On the weeks that I’m scheduled to play mandolin on my church’s worship team, I spend a surprising amount of preparation time listening to every instrument except the mandolin.

Can I explain such a nonsensical statement, you ask? Why, yes. I can! With the rise in popularity of folk rock and related genres, the mandolin gets featured in modern music more often than it has for as long as I can remember. But let’s not kid ourselves. “More often” still typically means that only one song in ten (if you’re lucky) has an official mandolin part that you can copy to play on Sunday mornings. I have to pick apart each song’s arrangement, looking to thieve parts from other instruments. Such is the mandolin player’s lot in life.

Nearly every good song arrangement is going to have a lead element, a rhythm element, and a pad element. While careful listening is required for all three, the first two tend to be easier for us to hear and copy with the mando. Lead elements are obvious: riffs, fills, solos—we call them lead parts because they feature prominently in the mix. Rhythm elements are likewise intuitive to find because most mandolin players start off by learning to play rhythm from the beginning. Pads, however, are less easily teased out of an arrangement by a mandolin player.

Uh…What’s A Pad?
What precisely is a pad? At its core, a pad is a note or combination of notes that sustain through some large or small section of the song. A pad’s function is typically to fill in gaps in the frequency spectrum while adding some musical interest and texture. Sustaining that sound across chord changes or whole sections of the song is a defining feature of a pad. Most stringed instruments don’t have the ability to be pad-like unless they are played with a bow—which we don’t do on a mandolin. We play a mandolin with a pick, much like a guitar.

Your long-lasting sustain will only be limited to how long your hand muscles can keep it going, which makes mandolin tremolo a great pad substitute!

A mandolin was designed, however, with one unique feature that makes it more versatile than a guitar: it has pairs of identical strings. A guitar’s single string for each note limits the picking patterns you can play on a given string—specifically the rapid down-up technique. When you down-pick a guitar’s single string it rings out nicely, but if you immediately up-pick that same string the first “ring out” is interrupted by the second one from the up-stroke. You can try to repeat that down-up pattern faster, but no matter how fast you go it still just sounds like rapid-fire, short individual notes—like a melodic machine gun set to full-auto. A mandolin’s pair of strings means that the down-stoke and the up-stroke each hit different strings so that you don’t get that cancellation effect. We call the result tremolo, and with it the mandolin player can achieve infinite sustain (eat your hearts out, guitar players).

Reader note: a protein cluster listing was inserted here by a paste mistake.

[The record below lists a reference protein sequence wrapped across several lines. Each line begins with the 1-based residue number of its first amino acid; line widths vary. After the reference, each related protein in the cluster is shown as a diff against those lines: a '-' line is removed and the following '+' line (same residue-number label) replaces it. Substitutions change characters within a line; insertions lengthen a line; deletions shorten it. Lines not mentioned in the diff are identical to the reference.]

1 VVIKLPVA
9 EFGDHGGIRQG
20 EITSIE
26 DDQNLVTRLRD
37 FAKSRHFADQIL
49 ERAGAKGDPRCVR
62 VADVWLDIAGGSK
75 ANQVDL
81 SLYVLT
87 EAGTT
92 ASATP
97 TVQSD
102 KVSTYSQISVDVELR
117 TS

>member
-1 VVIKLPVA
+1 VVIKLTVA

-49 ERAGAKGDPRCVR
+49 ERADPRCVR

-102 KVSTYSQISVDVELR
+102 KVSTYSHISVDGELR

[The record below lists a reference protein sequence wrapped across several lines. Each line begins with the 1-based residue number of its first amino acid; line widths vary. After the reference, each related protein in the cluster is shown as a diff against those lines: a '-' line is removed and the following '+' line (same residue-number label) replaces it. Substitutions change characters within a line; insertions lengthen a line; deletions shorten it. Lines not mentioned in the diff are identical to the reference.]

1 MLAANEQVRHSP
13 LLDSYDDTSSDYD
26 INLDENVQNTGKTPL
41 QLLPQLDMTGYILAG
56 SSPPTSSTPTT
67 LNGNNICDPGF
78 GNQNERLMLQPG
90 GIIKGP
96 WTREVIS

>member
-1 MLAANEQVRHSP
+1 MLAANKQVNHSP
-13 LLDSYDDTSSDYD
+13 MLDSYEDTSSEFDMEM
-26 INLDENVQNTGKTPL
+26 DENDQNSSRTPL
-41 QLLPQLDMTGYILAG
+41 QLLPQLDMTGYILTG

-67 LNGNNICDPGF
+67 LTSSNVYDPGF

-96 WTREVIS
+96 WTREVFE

As you practice your tremolo technique you will be able to adjust it to match the bpm of any song in your set. You will learn how to tremolo across two pairs of strings at once, filling out your chord. Your long-lasting sustain will only be limited to how long your hand muscles can keep it going, which makes mandolin tremolo a great pad substitute!

Imitation Is the Sincerest Form of Flattery
You’ve mastered your tremolo technique. What precisely are you listening for in a song to thieve for its use? This brings us full circle to my habit of listening to every other type of instrument out there. When I want to find a place in the arrangement to use my tremolo as a pad, I listen for all those instruments that feature long sustains tones.

Obviously, keyboard or synth sounds that are actually called “pads” on the synth’s digital readout are going to fit that bill. Those are typically “atmospheric” types of tones that fill in a lot of sonic space. Any kind of orchestral string can also be a pad. That could be individual, bowed elements (like a cello or violin), but it can also be a synth’s “string section” pad that tries to imitate many bowed instruments playing all at once. In rock songs, an organ sound often fills the pad role.

You can, and should, listen for these types of instruments in your practice tracks and use your tremolo technique to mimic what they are doing. Be ready to play in both high and low octaves based on each song’s need. Not every pad you hear will be available for you in the arrangement when you practice with the full band, but many will be. Train your ear to hear pad parts, and you will almost always have options for your arrangements that add interest and variety to your set!

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